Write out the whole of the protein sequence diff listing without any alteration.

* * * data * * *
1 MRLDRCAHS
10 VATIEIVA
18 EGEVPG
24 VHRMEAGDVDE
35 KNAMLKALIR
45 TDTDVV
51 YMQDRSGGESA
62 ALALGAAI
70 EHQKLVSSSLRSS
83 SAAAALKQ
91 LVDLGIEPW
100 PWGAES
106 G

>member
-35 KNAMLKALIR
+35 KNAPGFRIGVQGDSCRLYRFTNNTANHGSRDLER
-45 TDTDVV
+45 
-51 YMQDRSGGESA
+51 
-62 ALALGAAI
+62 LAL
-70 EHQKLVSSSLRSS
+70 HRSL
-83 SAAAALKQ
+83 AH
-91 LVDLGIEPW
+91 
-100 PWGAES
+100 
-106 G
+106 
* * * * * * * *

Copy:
1 MRLDRCAHS
10 VATIEIVA
18 EGEVPG
24 VHRMEAGDVDE
35 KNAMLKALIR
45 TDTDVV
51 YMQDRSGGESA
62 ALALGAAI
70 EHQKLVSSSLRSS
83 SAAAALKQ
91 LVDLGIEPW
100 PWGAES
106 G

>member
-35 KNAMLKALIR
+35 KNAPGFRIGVQGDSCRLYRFTNNTANHGSRDLER
-45 TDTDVV
+45 
-51 YMQDRSGGESA
+51 
-62 ALALGAAI
+62 LAL
-70 EHQKLVSSSLRSS
+70 HRSL
-83 SAAAALKQ
+83 AH
-91 LVDLGIEPW
+91 
-100 PWGAES
+100 
-106 G
+106 